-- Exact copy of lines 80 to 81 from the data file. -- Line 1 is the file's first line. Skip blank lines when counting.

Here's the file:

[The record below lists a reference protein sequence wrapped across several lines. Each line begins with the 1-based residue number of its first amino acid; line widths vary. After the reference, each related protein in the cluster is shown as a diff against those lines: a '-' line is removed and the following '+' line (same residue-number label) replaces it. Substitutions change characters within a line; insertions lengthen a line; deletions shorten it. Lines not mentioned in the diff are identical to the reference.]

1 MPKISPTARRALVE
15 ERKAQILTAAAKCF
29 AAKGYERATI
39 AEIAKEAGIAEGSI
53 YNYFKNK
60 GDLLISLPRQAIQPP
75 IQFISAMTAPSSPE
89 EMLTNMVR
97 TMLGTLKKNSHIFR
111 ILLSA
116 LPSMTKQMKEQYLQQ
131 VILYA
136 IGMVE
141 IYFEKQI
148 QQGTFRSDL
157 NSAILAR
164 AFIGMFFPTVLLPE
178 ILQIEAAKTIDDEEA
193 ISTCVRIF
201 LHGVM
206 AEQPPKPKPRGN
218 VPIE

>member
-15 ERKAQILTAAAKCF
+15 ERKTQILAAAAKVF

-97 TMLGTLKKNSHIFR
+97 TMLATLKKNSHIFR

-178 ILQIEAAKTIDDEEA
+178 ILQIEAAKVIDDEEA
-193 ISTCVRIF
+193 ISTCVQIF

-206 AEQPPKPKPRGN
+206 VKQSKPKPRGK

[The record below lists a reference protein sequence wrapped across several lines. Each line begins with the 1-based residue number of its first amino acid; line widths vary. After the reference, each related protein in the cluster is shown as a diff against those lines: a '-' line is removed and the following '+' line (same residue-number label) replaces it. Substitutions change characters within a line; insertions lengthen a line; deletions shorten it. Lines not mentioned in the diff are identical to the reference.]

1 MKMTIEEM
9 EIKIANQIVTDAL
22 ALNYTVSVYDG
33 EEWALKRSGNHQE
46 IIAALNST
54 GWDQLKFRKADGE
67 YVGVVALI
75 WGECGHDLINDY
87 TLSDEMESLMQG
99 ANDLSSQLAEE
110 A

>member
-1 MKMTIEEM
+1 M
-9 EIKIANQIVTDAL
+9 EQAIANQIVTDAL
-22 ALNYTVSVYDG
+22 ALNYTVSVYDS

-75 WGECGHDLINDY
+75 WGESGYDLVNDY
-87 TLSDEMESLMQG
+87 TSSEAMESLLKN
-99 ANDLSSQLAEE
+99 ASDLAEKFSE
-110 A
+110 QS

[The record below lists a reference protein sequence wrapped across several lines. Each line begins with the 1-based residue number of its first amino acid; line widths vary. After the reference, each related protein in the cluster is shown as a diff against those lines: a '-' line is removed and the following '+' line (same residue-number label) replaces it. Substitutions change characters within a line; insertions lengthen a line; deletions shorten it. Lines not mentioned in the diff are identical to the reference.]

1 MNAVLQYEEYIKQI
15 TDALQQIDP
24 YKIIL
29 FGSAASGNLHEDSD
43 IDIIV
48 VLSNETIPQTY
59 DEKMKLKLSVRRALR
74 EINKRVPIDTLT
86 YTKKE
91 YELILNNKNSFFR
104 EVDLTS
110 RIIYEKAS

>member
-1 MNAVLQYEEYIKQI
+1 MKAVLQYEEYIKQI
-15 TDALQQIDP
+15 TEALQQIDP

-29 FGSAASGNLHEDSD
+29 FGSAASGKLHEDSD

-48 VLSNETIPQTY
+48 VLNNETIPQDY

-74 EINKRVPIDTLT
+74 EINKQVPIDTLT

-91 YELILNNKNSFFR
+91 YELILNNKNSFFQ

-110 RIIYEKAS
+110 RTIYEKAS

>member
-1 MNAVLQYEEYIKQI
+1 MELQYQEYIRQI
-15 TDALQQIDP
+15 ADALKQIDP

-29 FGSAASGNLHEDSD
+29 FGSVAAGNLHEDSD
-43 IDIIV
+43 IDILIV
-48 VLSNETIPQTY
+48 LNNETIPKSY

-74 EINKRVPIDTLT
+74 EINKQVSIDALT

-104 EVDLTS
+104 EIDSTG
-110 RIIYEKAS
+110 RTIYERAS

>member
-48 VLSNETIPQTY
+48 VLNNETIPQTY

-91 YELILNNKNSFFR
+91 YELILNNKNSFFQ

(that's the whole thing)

-29 FGSAASGNLHEDSD
+29 FGSAASGKLHEDSD